Rainer, except for his drug addiction, seems like a sane, not-too-arrogant man who’s pretty happy with his success. This is the film’s first major problem: there isn’t much to suggest that Rainer was unhappy with the content he was promoting, and so his near-death hallucination, a bizarre sequence where television personalities decide his fate, that comes when Pegah rams her car into his lacks believability. Rather than having scenes where Rainer gradually gets to know about Pegah’s past, blames himself for approving content without realizing its consequences on others, and then eventually tries to change the face of television, the film credits only the near-death experience to a drastic and immediate change in his personality and thinking. A near-death experience may trigger a changing attitude, but the change itself should only be gradual. So, when Rainer “You can’t hate me more than I hate myself” the moment he gets out of coma and goes to the Pegah’s room, it feels too sudden and unrealistic. There should’ve been more scenes of the two getting to know each other before giving Rainer such a dialogue.


Moritz Bleibtreu.jpg

Moritz Bleibtreu

Rainer’s network, which has produced shows like ‘Make Your Super Baby’, where the male contestant with the healthiest sperm gets to impregnate the lucky lady, and has announced to make ‘Titanic’, which has a similar concept of rich vs poor as in the film except for reality television, now brings ‘Things You Should Know’, an educational programme where controversial topics of importance are brought to light. The funny part is that all through the pre-production phase, noone is shown to question or even show surprise towards Rainer’s altered attitude. Everyone accepts his new idea without hesitation, so the movie does in a way show that Rainer could’ve gotten support from these people themselves in taking forward his new direction. Also, it seems stupid of him to work out such a concept for a channel popular for brainless reality shows; I guess the man never heard of switching over to a different network.


When the programme gets dismal ratings in its pilot episode and is axed by colleague Miwald (Gregor Bloeb), Rainer quits after bad-mouthing the network instead of figuring out another intelligent concept that could strike a chord with audiences. He leaves his girl-friend, catches up with Pegah and then conspires with her, Phillip (Milan Peschel), a security guard at a TV station, and five to six misfits to rig the television ratings in secrecy so intellectually stimulating programmes are shown to be in demand, at least in the ratings if not actually. Hans’ implication lacks credibility because he chooses to neglect all other factors which influence taste and preferences of people. A person who dislikes certain kinds of films will choose not to watch them unless one of the films strikes a personal chord with him/her, but individual tastes is something Hans gives no importance to, rather choosing to categorize people into ‘reality show lovers’ or ‘intelligent show lovers’. He implies what’s running on TV doesn’t matter so long as its repeated constantly, which destroys the original purpose of changing audience’s mindset so they choose to watch one over the other. Hence, if the network began playing reality shows again, audiences will blindly switch over. Way to create loyal users… NOT! In a climactic scene, Rainer labels Miwald a ‘fascist’ for dictating the taste of viewers; however his own movement deprives the audience of any freedom of choice and is equally fascist. It is assumed viewers are cattle and will follow anything that’s played more for them.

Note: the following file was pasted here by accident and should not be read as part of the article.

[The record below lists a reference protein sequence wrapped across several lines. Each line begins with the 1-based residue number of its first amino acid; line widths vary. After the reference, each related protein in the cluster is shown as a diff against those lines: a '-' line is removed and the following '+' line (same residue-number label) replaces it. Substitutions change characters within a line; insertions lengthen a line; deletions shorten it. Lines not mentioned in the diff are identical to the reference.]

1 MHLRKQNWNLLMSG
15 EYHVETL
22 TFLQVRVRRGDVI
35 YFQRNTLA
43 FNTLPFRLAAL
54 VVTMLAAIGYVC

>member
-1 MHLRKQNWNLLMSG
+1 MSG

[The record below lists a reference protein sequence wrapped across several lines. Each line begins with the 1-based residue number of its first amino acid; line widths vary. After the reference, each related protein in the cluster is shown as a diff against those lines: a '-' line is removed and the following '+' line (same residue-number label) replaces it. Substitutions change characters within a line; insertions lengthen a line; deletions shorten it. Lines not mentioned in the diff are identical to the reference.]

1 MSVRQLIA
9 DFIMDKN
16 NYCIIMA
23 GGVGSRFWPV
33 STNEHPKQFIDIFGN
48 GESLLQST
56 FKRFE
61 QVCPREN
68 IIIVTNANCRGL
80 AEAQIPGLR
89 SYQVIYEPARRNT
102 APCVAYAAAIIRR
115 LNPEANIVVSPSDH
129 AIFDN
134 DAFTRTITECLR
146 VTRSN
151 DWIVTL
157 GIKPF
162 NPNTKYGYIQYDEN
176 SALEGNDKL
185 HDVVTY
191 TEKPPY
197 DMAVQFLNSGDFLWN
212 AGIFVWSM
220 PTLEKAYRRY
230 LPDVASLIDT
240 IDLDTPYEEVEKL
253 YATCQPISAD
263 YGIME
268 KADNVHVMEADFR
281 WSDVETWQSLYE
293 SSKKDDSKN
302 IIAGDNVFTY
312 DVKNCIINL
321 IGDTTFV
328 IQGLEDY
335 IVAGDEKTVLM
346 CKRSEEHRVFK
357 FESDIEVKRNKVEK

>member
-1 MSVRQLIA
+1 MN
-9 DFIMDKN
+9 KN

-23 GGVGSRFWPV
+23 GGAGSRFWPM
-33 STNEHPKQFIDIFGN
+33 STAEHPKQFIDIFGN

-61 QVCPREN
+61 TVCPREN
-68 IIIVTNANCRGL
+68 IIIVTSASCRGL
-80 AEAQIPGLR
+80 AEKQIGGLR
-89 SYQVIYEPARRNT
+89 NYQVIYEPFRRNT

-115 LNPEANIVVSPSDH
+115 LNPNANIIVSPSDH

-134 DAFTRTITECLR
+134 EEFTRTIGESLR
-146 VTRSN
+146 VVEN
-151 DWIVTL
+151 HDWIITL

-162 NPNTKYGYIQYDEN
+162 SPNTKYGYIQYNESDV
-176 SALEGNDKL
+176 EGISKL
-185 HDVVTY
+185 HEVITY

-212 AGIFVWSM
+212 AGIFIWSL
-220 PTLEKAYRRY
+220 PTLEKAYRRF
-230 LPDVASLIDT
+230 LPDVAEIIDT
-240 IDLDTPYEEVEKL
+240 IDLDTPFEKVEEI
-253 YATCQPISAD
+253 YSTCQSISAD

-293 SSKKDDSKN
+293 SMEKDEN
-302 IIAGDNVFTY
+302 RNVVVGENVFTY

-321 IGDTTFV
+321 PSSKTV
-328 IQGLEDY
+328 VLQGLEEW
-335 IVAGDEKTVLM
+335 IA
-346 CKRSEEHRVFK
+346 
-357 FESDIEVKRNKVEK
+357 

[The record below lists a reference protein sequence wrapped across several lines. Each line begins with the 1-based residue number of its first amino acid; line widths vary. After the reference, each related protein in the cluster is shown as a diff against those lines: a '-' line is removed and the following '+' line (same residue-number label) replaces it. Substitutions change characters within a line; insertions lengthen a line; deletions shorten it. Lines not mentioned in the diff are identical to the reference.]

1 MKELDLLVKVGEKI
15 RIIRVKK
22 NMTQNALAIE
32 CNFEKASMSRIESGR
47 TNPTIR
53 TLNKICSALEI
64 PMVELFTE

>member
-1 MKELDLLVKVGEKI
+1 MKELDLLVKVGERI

Anand Gandhi, an Indian filmmaker used a great strategy to promote his cerebral masterpiece ‘Ship Of Theseus’ in his home country. Taking the help of producer-director Kiran Rao, wife of Bollywood actor Aamir Khan, he campaigned his film on Facebook in an innovative manner. Kiran Rao was awestruck by his film after catching it at a film-festival, and she decided to help in promoting the film along-with Anand. Facebook users were asked to vote for this film in case they wanted it to release in their respective cities; after a limited release in the four metropolitan cities, the film soon saw a wider release in twenty-one other cities and managed to get decent profits. Rigging the BO collections to inflate numbers or theatre occupancy rates wouldn’t lure the number of audiences that word-of-mouth and an interest in the story would. My grandma wouldn’t watch such a film even if it’s played on repeat for days together on the television. She’ll always stick to her music and dance reality shows. If these shows were cancelled due to low ratings, or rigged low ratings, she’s rather switch off her television and go to bed early.